Over a two-year period in which the deeply divided justices deliberated and reheard the case, Chief Justice Fred Vinson (1890–1953) died and was replaced by Earl Warren (1891–1974), who was finally able to lead the court to a consensus. On May 14, 1954, the court declared unanimously that segregation in public schools was unconstitutional. In his opinion, Warren wrote, “We conclude that in the field of public education the doctrine of ‘separate but equal’ has no place. Separate educational
facilities are inherently unequal.” A year later, on May 31, 1955, the court issued a plan for implementing desegregation, calling on states do so “with all deliberate speed.”
Despite considerable resistance to the decision, schools and other public places were eventually desegregated as a result of the civil rights movement of the 1950s and 1960s. This end to legally sanctioned racial division led to an increase in educational and economic opportunities for African Americans. In a 2006 article evaluating the role of Brown v. Board of Education, Orley Ashenfelter, William J. Collins, and Albert Yoon observe that “inter and intra cohort income patterns in 1990 suggest that school desegregation had an economically significant, positive effect on blacks' income and high school completion rates.”
The legacy of Brown v. Board of Education is still a source of much debate, with many observers arguing that racial segregation has been allowed to continue as a result of lingering economic disparities between white and black Americans. According to this viewpoint, the disproportionate impoverishment of African Americans is an outcome of ongoing racial discrimination and has resulted in de facto racial segregation by neighborhood and, thus, school district. Molly S. McUsic, in an article for the 2004 Harvard Law Review, writes, “As an articulation of principle, Brown has succeeded. As a tool of integration, it has failed. American children today attend increasingly segregated schools.”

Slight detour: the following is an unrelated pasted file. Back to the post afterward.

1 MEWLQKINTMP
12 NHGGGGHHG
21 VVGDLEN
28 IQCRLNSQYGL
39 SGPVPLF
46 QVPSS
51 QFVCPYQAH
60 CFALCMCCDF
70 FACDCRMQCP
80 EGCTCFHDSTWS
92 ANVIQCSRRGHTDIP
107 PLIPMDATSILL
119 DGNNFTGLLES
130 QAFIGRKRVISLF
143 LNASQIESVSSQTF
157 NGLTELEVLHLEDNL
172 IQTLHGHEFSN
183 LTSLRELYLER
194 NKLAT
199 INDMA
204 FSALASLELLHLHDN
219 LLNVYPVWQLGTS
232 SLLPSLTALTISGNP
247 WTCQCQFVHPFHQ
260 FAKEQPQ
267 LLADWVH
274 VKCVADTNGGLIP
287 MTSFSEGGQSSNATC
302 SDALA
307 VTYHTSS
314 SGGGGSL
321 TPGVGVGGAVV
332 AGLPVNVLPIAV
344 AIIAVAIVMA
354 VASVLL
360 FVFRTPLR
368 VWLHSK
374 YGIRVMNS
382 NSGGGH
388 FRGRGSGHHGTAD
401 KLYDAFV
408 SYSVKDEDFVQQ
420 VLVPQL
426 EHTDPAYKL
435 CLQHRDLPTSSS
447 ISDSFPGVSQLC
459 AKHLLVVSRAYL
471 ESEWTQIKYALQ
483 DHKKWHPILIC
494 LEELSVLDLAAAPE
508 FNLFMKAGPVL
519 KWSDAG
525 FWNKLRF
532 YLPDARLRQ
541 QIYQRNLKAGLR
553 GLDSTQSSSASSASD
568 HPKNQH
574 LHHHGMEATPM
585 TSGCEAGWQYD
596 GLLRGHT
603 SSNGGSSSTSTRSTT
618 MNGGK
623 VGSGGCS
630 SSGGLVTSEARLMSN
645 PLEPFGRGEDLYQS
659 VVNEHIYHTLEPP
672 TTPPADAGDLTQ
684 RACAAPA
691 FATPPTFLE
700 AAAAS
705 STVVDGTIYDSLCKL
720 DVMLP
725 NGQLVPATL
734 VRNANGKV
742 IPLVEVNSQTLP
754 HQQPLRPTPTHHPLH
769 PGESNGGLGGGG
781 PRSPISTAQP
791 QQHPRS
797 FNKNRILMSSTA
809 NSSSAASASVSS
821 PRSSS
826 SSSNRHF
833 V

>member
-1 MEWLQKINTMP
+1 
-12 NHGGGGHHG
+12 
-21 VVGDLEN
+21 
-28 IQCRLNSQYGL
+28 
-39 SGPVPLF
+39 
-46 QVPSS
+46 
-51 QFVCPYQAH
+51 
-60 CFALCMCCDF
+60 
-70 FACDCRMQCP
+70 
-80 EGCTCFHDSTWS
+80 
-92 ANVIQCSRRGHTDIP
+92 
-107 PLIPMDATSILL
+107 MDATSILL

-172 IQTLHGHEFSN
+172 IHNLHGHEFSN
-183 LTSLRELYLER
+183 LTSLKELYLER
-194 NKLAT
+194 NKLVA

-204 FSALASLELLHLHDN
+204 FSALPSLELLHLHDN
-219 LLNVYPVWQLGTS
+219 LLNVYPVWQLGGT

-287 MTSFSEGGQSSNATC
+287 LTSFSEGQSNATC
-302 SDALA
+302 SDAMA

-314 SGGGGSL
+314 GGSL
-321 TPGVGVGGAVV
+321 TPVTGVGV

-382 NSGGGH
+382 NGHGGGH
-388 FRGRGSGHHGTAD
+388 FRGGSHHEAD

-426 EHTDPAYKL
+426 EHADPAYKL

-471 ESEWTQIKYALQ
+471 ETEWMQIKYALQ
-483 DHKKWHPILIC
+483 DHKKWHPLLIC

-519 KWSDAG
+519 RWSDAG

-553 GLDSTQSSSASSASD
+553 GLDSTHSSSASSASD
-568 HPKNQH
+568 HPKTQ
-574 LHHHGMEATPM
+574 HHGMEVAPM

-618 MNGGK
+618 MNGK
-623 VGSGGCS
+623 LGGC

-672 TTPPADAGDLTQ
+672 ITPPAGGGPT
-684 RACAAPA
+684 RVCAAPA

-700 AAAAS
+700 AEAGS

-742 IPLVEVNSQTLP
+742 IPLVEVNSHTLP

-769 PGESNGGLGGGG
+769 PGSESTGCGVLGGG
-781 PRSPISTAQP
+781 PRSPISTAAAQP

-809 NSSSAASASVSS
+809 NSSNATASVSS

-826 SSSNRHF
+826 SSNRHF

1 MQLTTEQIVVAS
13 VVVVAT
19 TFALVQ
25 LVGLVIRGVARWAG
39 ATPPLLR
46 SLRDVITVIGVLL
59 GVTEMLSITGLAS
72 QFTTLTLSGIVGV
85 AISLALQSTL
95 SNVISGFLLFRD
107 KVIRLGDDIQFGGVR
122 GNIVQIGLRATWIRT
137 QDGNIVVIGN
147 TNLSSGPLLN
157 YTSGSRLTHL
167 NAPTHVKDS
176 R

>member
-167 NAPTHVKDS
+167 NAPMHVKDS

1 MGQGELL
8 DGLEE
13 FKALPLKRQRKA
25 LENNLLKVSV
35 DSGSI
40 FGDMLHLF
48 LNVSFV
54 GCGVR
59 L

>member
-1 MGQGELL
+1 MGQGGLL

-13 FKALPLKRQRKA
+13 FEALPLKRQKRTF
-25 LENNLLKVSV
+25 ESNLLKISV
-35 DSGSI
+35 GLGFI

Ashenfelter, Orley, William J. Collins, and Albert Yoon. “Evaluating the Role of Brown vs. Board of Education in School Equalization, Desegregation, and the Income of African Americans.” American Law and Economics Review 8.2 (2006): 213–48. Print.
Daugherity, Brian J., and Charles C. Bolton, eds. With All Deliberate Speed: Implementing Brown v. Board of Education. Fayetteville: U of Arkansas P, 2008. Print.
Kluger, Richard. Simple Justice: The History of Brown v. Board of Education and Black America's Struggle for Equality. New York: Knopf, 1976. Print.
McUsic, Molly. “The Future of Brown v. Board of Education: Economic Integration of the Public Schools.” Harvard Law Review 117.5 (2004): 1334–77. Print.
Orfield, Gary, and Susan E. Eaton. Dismantling Desegregation: The Quiet Reversal of Brown v. Board of Education. New York: New Press, 1996. Print.
Patterson, James T. Brown v. Board of Education: A Civil Rights Milestone and Its Troubled Legacy. New York: Oxford UP, 2001. Print.
Waldo, Martin E. Brown v. Board of Education: A Brief History with Documents. Boston: Bedford St. Martins, 1998. Print.